SUPPORT THIS INDEPENDENT JOURNALISM
The article you’re about to read is from our reporters doing their important work — investigating, researching, and writing their stories. We want to provide informative and inspirational stories that connect you to the people, issues and opportunities within our community. Journalism requires lots of resources. Today, our business model has been interrupted by the pandemic; the vast majority of our advertisers’ businesses have been impacted. That’s why the SC Times is now turning to you for financial support. Learn more about our new Insider’s program here. Thank you.
Featured Image: Director Jordyn Romero’s film We are Like Waves will be featured at the San Clemente Women’s Surf Film Festival this Saturday, Jan. 22, at the Surfing Heritage and Cultural Center. Photo: Courtesy of Jordyn Romero
By C. Jayden Smith
Coming to the Surfing Heritage and Cultural Center for the first time on Saturday, Jan. 22, will be the fourth San Clemente Women’s Surf Film Festival.
The fundraising event is presented by the Sandy Feet Initiative and the Groundswell Community Project, two local organizations that provide ocean-based programs. Sandy Feet focuses on reaching siblings of special-needs children, and Groundswell, based in San Diego, provides surf therapy for women.
Festival attendees will view three movies about surfing, all produced by women filmmakers: Heather Hudson, Jordyn Romero, and Devorah Palladino. Guests can also participate in a Q&A session with the creators, enjoy a catered meal, and join in other activities.
Mo Langley, the executive director of Sandy Feet, said she’s excited to bring back the event after a year-long hiatus because of COVID-19.
Screenings used to be held in the Ole Hanson Room at the Community Center during the festival’s first few years of existence, but growing attendance forced it to move.
Sandy Feet’s collaboration with Groundswell was born out of a relationship between Langley and Groundswell’s founder, Natalie Small, as the two previously worked together at a different nonprofit seven years ago.
Through keeping in touch, Langley was able to work with a business partner of Small’s who is based in San Clemente.
“(The partner has) volunteered for us, I’ve volunteered for them,” Langley said on Jan. 14. “When I realized that I wanted a bigger event this year, I realized I needed more help, so I gave her a call, and we’ve worked beautifully together.”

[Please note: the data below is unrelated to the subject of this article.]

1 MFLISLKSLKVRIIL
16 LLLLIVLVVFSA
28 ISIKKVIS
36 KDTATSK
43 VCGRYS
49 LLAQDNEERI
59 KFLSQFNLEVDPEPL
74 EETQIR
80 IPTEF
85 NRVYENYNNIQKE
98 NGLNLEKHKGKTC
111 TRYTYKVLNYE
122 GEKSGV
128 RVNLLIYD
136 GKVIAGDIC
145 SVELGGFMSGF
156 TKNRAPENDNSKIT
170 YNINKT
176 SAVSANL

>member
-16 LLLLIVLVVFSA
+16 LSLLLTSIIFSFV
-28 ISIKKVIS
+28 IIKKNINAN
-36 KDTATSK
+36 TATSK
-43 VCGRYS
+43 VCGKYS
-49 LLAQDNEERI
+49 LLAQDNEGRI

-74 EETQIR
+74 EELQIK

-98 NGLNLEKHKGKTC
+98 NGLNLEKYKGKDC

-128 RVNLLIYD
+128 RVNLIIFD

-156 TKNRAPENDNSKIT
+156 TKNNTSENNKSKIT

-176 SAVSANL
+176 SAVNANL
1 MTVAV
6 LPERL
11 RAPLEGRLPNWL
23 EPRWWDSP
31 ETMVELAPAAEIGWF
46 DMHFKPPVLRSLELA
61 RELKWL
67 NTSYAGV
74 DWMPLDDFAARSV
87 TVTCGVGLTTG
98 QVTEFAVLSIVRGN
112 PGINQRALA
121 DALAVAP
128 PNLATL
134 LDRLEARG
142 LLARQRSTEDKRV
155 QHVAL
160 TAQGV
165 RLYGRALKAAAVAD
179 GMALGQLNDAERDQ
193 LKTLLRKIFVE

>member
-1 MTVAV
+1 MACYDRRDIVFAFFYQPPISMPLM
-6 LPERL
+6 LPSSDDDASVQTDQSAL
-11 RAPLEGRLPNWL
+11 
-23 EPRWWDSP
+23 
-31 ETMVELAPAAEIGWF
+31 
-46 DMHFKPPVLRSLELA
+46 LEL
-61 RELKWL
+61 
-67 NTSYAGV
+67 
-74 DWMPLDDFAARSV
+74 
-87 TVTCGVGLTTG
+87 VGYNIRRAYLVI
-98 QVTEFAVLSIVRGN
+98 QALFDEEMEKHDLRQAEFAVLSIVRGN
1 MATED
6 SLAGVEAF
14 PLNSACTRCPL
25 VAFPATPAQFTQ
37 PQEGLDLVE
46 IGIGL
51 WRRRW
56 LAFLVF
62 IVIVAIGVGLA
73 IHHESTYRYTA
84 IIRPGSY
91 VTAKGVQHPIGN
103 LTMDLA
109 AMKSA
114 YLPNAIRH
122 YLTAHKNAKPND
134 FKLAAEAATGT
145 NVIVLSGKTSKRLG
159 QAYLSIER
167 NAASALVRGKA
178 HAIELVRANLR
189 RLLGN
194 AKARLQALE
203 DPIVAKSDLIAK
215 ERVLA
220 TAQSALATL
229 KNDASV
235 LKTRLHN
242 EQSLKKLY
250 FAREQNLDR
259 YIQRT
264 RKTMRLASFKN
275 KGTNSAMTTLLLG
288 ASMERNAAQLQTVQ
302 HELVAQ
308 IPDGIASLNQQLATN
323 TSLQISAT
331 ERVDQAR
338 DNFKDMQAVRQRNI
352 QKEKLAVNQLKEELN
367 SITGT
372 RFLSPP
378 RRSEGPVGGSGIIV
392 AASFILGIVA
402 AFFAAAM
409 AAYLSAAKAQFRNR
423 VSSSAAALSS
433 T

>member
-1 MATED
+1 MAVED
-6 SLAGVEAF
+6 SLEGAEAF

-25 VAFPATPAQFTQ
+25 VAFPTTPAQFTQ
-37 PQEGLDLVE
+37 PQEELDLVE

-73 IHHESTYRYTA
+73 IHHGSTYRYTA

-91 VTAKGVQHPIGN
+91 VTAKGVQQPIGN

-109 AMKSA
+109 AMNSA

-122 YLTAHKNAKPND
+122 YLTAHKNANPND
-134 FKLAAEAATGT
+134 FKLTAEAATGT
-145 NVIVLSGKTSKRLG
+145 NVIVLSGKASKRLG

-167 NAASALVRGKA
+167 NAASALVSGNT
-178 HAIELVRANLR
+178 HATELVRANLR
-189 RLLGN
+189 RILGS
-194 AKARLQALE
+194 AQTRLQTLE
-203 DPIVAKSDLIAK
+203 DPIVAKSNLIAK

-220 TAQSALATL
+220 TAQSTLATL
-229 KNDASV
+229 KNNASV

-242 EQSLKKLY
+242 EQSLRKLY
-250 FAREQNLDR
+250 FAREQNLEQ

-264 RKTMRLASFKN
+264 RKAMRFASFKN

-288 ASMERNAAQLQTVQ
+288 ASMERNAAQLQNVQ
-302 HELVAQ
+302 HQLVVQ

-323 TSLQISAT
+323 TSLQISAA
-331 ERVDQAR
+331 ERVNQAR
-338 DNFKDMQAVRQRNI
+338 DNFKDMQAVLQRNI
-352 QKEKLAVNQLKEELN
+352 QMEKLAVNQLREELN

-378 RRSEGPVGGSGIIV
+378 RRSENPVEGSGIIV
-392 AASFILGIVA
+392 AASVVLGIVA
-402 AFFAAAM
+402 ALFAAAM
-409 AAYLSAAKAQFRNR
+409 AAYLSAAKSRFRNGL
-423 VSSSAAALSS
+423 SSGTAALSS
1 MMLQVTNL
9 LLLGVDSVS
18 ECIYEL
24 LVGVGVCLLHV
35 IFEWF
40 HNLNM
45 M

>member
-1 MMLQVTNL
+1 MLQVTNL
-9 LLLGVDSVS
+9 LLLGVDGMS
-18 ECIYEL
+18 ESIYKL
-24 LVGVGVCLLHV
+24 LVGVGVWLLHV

She added that the film festival gives women creators a platform that is not readily available to the many filmmakers within the industry, especially considering that they typically produce films that dive into deeper subject matters.
“Rather than just looking at the sport, they’re looking at these women as entrepreneurs and groundbreakers,” Langley said. “There aren’t that many women that surf, so any woman that does has something going on with them. There’s something going on there.”
Jordyn Romero, one of the creators who will be present on Saturday, released the film Of the Sea in 2019 that touched on a Los Angeles-born surfer and mother who moved to Costa Rica to live a more sustainable lifestyle.
Langley referenced other films made by Romero and Hudson that told in-depth stories.
Hudson echoed Langley’s sentiments about women supporting one another, adding that they should not try to be competitive to the point where the result is tearing each other down.
The Santa Barbara-based artist has made two films prior to the one the festival will show on Saturday night: 93–Letters from Marge. Throughout all of her years in the film business, Hudson has been grateful to receive waves of support from all sides of the surfing world.
She is also excited to show 93 in public for the first time. The film was supposed to be screened in person at the 2020 San Luis Obispo International Film Festival, but it was moved to a virtual showing after COVID-19 spread across the U.S.
Hudson said in an interview on Tuesday, Jan. 18, that she loves being able to show off her hard work and note all of the audience’s reactions, whether it be laughter or “oohs” and “ahs.”
“You’re telling something new that someone may not know about,” Hudson said. “And I love that.”
93—Letters from Marge tells the story of Marge Calhoun, a surfing legend who died in 2017 and was a figure many women surfers admired, including Hudson
Langley is excited for the Q&A session with all the filmmakers, which will provide a relaxed setting for attendees to learn and interact with the creators, as well as the new arts-and-craft component of the event.
She hopes that the attendees will be inspired to seek out and watch more women’s surf films that are in abundance from creators who live around the world.
“People are always watching the men’s films, it seems, for the thrills of it, or really old ones because they’re so classic,” Langley said. “I would love to have more of an awareness that there are women that are doing this.”
Hudson added that she wants Saturday’s audience to follow their dreams in whichever path they’re interested and to let nothing stop them.
Those feelings come from being told as a child that she could not participate in certain activities, a sentiment she demolished on the way to forging her own career.
“I just think that it’s really empowering to show other women and young girls what is possible,” Hudson said.
The Women’s Surf Film Festival will run from 5-8 p.m. at SHACC, located at 110 Calle Iglesia. Visit sandyfeetoc.org for tickets and more information.
C. Jayden Smith graduated from Dana Hills High in 2018 before pursuing a Bachelor’s degree in digital and broadcast journalism from the University of North Texas. After graduating in December 2020, he reported for the Salina Journal in Salina, Kansas. Jayden loves college football and bothering his black lab named Shadow.